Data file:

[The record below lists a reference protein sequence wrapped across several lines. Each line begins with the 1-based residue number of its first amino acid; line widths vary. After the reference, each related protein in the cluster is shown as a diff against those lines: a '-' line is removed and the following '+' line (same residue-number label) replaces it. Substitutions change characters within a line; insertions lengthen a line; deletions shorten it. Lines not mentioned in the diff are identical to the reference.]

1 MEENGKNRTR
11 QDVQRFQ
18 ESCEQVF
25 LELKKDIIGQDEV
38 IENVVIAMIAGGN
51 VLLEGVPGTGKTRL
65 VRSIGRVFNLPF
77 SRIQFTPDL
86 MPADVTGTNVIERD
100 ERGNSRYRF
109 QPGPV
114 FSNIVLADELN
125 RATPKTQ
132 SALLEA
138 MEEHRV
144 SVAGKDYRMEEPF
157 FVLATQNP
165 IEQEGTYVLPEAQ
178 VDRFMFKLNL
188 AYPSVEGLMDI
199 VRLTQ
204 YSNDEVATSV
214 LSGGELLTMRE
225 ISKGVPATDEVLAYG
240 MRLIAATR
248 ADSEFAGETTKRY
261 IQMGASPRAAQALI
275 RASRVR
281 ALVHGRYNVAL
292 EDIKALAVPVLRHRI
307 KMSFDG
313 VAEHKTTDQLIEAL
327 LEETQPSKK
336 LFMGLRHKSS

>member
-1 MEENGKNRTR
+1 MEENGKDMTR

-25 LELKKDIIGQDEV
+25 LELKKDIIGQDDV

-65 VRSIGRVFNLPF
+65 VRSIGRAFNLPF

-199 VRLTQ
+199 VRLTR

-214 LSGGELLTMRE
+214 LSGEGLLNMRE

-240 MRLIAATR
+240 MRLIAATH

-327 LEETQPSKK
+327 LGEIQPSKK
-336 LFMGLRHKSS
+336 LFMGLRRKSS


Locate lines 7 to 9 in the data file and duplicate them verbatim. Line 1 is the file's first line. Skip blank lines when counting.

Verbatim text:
51 VLLEGVPGTGKTRL
65 VRSIGRVFNLPF
77 SRIQFTPDL